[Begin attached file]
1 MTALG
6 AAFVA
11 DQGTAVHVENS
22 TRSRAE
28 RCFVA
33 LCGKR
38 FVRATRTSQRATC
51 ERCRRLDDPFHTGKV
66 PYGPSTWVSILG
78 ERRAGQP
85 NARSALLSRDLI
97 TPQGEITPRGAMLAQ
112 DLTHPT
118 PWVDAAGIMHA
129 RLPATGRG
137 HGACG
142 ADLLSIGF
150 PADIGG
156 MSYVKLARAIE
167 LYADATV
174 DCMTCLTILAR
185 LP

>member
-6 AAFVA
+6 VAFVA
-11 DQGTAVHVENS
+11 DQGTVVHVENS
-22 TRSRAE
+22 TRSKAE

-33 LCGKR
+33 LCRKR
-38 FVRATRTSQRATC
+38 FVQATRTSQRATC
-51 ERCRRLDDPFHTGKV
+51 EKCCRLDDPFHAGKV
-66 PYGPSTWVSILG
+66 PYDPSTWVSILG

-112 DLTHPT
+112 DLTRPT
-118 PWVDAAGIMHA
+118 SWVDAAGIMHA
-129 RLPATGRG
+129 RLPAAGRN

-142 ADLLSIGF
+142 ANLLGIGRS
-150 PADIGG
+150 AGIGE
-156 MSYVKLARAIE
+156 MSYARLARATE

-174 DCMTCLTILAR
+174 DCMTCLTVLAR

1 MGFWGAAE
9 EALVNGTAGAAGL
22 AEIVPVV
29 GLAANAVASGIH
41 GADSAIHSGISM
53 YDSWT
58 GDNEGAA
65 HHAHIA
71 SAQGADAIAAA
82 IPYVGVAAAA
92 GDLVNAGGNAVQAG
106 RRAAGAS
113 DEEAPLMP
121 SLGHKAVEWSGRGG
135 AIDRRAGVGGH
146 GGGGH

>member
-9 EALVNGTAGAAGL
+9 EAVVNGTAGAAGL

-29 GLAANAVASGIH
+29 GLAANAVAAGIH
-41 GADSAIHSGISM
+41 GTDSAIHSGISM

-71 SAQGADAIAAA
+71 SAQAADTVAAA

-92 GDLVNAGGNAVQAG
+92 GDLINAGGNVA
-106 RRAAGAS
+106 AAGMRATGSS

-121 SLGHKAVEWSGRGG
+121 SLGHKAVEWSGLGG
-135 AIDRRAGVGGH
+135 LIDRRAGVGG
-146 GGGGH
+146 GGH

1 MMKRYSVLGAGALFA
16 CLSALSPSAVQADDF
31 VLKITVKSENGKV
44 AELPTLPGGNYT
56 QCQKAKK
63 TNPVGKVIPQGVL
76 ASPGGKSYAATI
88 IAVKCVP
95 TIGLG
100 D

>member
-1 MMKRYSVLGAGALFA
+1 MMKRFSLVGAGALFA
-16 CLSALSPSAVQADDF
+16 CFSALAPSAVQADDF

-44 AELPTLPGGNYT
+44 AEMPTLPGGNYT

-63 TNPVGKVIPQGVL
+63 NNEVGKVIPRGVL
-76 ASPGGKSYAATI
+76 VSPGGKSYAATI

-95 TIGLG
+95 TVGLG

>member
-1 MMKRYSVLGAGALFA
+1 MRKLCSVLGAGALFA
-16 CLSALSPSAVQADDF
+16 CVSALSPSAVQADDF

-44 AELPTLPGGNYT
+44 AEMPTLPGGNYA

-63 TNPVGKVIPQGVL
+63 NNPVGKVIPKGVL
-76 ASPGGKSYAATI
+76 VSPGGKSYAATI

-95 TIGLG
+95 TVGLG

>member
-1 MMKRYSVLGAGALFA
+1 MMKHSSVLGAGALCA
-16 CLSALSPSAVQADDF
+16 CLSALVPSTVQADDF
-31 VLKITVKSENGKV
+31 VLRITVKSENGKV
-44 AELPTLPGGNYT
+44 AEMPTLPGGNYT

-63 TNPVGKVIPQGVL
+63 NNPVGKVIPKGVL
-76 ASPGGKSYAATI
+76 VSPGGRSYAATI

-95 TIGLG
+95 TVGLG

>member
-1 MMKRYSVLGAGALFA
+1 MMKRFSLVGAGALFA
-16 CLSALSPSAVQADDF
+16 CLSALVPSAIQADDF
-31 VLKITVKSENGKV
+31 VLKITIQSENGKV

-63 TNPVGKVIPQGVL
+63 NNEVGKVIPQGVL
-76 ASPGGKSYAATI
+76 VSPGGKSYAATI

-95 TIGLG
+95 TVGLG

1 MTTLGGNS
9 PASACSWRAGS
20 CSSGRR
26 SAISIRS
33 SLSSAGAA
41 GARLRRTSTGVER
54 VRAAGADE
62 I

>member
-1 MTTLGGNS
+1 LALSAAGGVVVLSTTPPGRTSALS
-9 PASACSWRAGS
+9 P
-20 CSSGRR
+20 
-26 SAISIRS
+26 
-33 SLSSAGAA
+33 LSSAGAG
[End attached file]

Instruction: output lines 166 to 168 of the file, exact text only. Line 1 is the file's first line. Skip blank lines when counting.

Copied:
-26 SAISIRS
+26 
-33 SLSSAGAA